Doyle hanging up guns after six years on CBC
TORONTO — CBC’s Republic of Doyle is set to wrap after its upcoming sixth season, but creator and star Allan Hawco says the end of the show had nothing to do with budget cuts at the struggling public broadcaster. Hawco said he and producers made the decision halfway through filming the fifth season because they were “tapped out creatively.” “We realized among ourselves that we had reached our conclusion,” said the Newfoundland-born actor in an interview. “We felt if we were lucky enough to get an order for season 6, let’s go out before someone else asks us to or our audience becomes fatigued.” The CBC announced its 2014-15 schedule at a flashy presentation Thursday morning, in which it relied on old favourites like Murdoch Mysteries and Dragons’ Den, while adding 12 new shows, including a female-driven western and a Second World War spy drama. Executive vice-president Heather Conway said the fall lineup reflects a “change of direction” at the CBC, which is reeling from a $115-million budget cut and the loss of Hockey Night in Canada to Rogers Media. “I am very optimistic about where we’re headed,” she said. “I know that in an instant-everything world, asking for your patience is probably unrealistic, but your support as we take a few risks and try some new things is very greatly appreciated.” Among the CBC’s new offerings is Camp X, from the creators of Flashpoint, about covert agents training on the shores of Lake Ontario. Inspired by true stories, it’s set to air next winter. In the fall, viewers can expect Strange Empire, featuring a group of female heroes — most of the men are mysteriously gone — set in 1869 along the Alberta-Montana border. Also announced was the animated series Pirate’s Passage, starring, produced and co-written by Donald Sutherland, and the miniseries The Book of Negroes, based on Lawrence Hill’s award-winning novel. The schedule will also feature Schitt’s Creek, a new half-hour comedy co-created and starring SCTV alum Eugene Levy and his son, Daniel Levy, as well as comedian Catherine O’Hara. Doyle, starring Hawco as charming Det. Jake Doyle in St. John’s, will conclude after a 10-episode season. The show’s ratings slipped last season after a move to Sunday nights, but it remained a strong draw for CBC. Sally Catto, executive director of commissioned and scripted programming, said while budget cuts have had numerous impacts at the CBC, they played no part in the decision to end Doyle. Catto said the CBC is “definitely not playing it safe,” pointing to shows like Camp X, Strange Empire and Schitt’s Creek as examples of edgy, Canadiandriven series that wouldn’t make it onto a private broadcaster. “I would argue it’s the perfect time to take risks. When you’re under this high pressure, sometimes the best creativity comes out of it. This is our opportunity to really reset. We don’t have hockey anymore. We have to think differently in terms of financing and in terms of partnering,” she said. International shows bound for the public broadcaster include Australia’s Secrets and Lies and the BBC’s The Honourable Woman, starring Maggie Gyllenhaal. Canada’s Smartest Person, a game show testing Canadians’ intelligence in unusual ways, will air Sunday nights, hosted by Jessi Cruickshank and CBC Radio One’s Jeff Douglas. Comedian Jonny Harris will adventure through small-town Canada in Of All Places, putting on original standup comedy routines based on what he learns about the town. CBC announced in April it would cut some 657 jobs, including 133 journalists, over two years, blaming a budget shortfall on poor TV ratings, a softened advertising market and stiff competition from private rival networks.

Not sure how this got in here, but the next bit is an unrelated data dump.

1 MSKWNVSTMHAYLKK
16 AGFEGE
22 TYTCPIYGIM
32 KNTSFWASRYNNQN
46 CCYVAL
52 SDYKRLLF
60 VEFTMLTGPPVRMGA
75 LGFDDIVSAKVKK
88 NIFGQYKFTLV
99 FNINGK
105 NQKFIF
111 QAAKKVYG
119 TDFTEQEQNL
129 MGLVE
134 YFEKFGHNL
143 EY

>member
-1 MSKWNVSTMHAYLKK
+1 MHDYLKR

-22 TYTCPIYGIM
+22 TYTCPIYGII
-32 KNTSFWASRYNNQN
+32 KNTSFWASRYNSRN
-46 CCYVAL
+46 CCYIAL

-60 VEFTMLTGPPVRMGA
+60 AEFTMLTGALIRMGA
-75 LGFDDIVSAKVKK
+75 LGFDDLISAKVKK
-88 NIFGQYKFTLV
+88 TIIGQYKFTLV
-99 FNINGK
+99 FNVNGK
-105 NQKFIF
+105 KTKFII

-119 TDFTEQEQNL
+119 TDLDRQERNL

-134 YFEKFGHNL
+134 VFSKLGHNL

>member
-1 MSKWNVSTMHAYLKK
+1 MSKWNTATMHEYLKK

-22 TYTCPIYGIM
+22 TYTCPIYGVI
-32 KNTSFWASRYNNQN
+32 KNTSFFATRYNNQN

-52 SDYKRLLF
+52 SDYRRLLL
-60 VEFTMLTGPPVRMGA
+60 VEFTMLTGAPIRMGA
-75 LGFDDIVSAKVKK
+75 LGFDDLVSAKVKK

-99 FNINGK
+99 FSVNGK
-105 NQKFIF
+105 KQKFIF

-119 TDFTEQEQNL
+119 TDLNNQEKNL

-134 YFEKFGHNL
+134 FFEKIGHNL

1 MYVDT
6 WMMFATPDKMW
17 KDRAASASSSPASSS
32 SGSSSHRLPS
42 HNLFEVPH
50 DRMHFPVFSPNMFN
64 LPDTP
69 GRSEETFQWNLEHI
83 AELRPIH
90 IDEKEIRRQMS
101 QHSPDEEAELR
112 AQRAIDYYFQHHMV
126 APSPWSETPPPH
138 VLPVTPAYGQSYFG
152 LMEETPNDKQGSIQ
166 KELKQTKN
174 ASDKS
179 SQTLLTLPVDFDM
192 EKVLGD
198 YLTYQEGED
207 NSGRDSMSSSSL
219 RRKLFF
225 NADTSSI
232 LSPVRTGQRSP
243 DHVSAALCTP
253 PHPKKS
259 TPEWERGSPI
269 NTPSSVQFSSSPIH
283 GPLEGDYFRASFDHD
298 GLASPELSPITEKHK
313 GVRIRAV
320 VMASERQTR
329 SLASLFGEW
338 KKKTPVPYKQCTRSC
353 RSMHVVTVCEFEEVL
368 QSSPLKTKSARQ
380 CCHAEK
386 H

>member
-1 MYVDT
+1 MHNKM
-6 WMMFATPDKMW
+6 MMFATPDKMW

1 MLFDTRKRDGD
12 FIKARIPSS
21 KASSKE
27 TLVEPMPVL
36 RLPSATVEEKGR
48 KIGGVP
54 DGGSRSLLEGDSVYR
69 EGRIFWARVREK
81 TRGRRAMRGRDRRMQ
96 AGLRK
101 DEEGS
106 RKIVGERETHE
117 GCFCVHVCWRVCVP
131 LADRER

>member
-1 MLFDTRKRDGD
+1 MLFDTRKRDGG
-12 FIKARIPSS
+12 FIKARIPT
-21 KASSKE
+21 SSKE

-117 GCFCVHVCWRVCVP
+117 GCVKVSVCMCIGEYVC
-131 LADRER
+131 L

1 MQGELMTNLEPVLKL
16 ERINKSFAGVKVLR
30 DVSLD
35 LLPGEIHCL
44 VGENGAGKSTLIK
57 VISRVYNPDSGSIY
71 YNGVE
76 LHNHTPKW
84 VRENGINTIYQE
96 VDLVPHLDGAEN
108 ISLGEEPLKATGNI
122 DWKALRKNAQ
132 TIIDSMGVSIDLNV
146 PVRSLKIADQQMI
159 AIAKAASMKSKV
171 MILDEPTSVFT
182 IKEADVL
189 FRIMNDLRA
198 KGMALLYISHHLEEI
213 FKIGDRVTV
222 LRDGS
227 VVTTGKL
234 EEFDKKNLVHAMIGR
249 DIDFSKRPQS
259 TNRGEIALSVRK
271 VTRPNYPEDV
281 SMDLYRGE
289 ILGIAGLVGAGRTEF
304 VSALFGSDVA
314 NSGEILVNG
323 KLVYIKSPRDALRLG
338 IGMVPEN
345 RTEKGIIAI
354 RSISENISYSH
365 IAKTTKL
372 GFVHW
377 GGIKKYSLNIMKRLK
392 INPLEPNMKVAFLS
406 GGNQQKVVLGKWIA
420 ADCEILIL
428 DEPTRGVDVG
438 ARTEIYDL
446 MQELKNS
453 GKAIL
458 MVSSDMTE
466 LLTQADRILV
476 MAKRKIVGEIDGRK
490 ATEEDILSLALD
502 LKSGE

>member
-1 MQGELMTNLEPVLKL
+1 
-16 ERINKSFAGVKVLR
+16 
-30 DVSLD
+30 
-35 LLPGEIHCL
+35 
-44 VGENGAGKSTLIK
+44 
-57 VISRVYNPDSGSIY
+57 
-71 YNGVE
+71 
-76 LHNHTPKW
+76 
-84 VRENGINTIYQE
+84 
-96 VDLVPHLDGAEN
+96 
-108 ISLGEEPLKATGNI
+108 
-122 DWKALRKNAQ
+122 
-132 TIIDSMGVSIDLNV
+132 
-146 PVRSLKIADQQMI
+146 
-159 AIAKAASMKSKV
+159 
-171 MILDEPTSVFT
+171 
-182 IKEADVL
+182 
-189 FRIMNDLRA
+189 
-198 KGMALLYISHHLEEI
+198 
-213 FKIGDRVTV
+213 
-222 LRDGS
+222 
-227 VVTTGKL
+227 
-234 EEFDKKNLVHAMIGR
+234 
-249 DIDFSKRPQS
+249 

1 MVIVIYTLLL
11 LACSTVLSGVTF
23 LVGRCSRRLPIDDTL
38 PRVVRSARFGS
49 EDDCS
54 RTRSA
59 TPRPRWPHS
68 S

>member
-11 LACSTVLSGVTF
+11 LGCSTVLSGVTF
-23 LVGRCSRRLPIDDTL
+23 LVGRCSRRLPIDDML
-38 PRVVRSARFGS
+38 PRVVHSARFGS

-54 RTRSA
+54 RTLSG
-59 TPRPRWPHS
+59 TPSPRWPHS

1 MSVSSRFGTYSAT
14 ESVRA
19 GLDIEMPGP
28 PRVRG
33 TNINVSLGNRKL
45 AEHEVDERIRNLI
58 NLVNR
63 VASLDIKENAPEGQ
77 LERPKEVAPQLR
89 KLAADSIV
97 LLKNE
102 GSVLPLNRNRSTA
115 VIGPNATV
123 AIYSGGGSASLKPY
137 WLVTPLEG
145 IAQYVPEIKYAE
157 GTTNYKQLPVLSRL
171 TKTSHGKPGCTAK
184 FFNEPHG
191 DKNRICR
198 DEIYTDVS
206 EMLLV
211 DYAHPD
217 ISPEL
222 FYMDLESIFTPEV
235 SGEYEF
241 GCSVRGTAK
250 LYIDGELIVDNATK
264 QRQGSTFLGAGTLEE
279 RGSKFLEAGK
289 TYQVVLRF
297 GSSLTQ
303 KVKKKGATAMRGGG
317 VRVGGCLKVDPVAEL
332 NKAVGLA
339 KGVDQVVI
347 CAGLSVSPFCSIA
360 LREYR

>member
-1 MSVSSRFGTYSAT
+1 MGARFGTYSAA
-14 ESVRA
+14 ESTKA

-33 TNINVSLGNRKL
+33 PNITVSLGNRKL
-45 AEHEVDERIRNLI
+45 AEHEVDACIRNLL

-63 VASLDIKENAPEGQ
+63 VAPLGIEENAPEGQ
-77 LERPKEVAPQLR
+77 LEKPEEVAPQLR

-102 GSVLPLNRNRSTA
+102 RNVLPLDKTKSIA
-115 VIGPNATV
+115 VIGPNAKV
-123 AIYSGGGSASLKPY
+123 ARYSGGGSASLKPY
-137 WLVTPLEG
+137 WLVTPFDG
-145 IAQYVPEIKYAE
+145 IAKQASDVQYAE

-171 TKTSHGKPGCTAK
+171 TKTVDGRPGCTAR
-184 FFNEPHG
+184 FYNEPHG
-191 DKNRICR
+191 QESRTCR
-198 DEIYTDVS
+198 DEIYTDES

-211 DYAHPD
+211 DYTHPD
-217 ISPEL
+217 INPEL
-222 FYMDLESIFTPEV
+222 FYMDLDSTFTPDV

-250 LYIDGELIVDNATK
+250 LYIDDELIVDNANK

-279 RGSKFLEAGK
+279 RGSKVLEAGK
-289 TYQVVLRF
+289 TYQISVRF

Allan Hawco in CBC’s Republic of Doyle.